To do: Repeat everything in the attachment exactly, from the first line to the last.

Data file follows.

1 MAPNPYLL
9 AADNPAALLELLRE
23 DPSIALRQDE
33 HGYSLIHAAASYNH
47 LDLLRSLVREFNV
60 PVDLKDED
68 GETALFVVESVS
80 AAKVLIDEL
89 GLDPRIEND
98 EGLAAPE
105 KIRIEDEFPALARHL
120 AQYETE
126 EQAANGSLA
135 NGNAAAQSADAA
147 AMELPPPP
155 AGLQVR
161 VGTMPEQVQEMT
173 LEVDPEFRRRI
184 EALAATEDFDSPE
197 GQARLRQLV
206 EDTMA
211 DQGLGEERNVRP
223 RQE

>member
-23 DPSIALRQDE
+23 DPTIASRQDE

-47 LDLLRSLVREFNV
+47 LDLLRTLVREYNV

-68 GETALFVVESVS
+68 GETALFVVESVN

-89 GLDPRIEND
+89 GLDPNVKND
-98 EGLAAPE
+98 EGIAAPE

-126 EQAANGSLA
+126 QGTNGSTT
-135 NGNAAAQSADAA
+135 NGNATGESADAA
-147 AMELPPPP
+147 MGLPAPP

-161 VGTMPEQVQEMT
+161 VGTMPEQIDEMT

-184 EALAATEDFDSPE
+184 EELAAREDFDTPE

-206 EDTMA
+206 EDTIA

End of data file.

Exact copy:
1 MAPNPYLL
9 AADNPAALLELLRE
23 DPSIALRQDE
33 HGYSLIHAAASYNH
47 LDLLRSLVREFNV
60 PVDLKDED
68 GETALFVVESVS
80 AAKVLIDEL
89 GLDPRIEND
98 EGLAAPE
105 KIRIEDEFPALARHL
120 AQYETE
126 EQAANGSLA
135 NGNAAAQSADAA
147 AMELPPPP
155 AGLQVR
161 VGTMPEQVQEMT
173 LEVDPEFRRRI
184 EALAATEDFDSPE
197 GQARLRQLV
206 EDTMA
211 DQGLGEERNVRP
223 RQE

>member
-23 DPSIALRQDE
+23 DPTIASRQDE

-47 LDLLRSLVREFNV
+47 LDLLRTLVREYNV

-68 GETALFVVESVS
+68 GETALFVVESVN

-89 GLDPRIEND
+89 GLDPNVKND
-98 EGLAAPE
+98 EGIAAPE

-126 EQAANGSLA
+126 QGTNGSTT
-135 NGNAAAQSADAA
+135 NGNATGESADAA
-147 AMELPPPP
+147 MGLPAPP

-161 VGTMPEQVQEMT
+161 VGTMPEQIDEMT

-184 EALAATEDFDSPE
+184 EELAAREDFDTPE

-206 EDTMA
+206 EDTIA